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Nashua Board of Education signs off on budget

Union Leader Correspondent

April 09. 2014 10:05PM

The Board of Education on Wednesday night approved a $100,748,192 budget proposal, a 3.3 percent increase over last year. The spending plan, which passed on a 7-2 vote, will now be sent to the Board of Aldermen.

Two members of the board, Sandra Ziehm and Dotty Oden, voted against the final proposal because of last minute changes that reduced the plan to hire four new elementary teachers to two new teachers. Both Ziehm and Oden had consistently advocated for more resources and support for classroom instruction throughout the budget hearings.

At Wednesday night’s final public hearing, several guidance counselors and teachers shared their concerns over a plan to cut two high school guidance counselors. Several gave examples of the emotional and psychological turmoil some Nashua students face. They stressed that guidance counselors and social workers enable students to get the help and services they need to succeed in school.

“Your job is to say no, you can’t cut anymore,” Stephanie Keating-Bayrd, a teacher at Fairgrounds Middle School, told board members.

“It’s about the kids and putting your money where your mouth is,” she said.

Jean Bennett, a guidance counselor at Nashua High School South, explained that the role of guidance counselors has evolved and the job is not limited to helping students apply to colleges as many may think.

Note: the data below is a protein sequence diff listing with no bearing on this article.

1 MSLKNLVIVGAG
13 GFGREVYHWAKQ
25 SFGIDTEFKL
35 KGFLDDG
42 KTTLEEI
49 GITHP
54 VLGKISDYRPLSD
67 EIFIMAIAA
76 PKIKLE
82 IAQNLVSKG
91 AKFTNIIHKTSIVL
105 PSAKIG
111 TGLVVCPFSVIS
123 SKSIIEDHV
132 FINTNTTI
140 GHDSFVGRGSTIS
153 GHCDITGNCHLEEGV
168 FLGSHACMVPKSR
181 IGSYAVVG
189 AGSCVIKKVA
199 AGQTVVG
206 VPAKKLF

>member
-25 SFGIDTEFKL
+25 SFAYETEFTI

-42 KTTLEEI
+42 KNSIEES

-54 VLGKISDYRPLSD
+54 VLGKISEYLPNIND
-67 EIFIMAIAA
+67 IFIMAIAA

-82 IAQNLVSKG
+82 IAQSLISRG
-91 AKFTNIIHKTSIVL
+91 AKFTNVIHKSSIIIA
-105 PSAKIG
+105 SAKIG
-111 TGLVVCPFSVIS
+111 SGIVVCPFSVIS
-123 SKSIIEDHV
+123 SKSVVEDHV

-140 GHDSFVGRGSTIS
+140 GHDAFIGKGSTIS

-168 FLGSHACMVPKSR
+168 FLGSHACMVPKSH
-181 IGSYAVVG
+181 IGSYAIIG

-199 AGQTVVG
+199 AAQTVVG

After listening to the comments, the board voted to reverse their decision to cut two guidance counselors, but in exchange they agreed to limit the new hires for elementary schools to two new teachers.

That decision was made in part because of the opening of Gate City Charter School for the Arts, which will reduce Nashua’s elementary school enrollment by roughly 100 to 120 students when it opens in September.

Several people came to the hearing to oppose the board’s budget proposal.

Fred Teeboom questioned the board’s priorities and stressed that the school district was asking for more than its share under the city’s spending cap.

Mayor Donnalee Lozeau asked the board to limit this year’s increase to 2.1 percent, and several members of the Board of Aldermen asked the Board of Education to make cuts that will enable the city to accept the budget proposal.

Members of the Board of Education are hopeful that the city will accept the budget as is, however, they also acknowledge they may be forced to make additional cuts in the upcoming months.

Schools Politics Nashua

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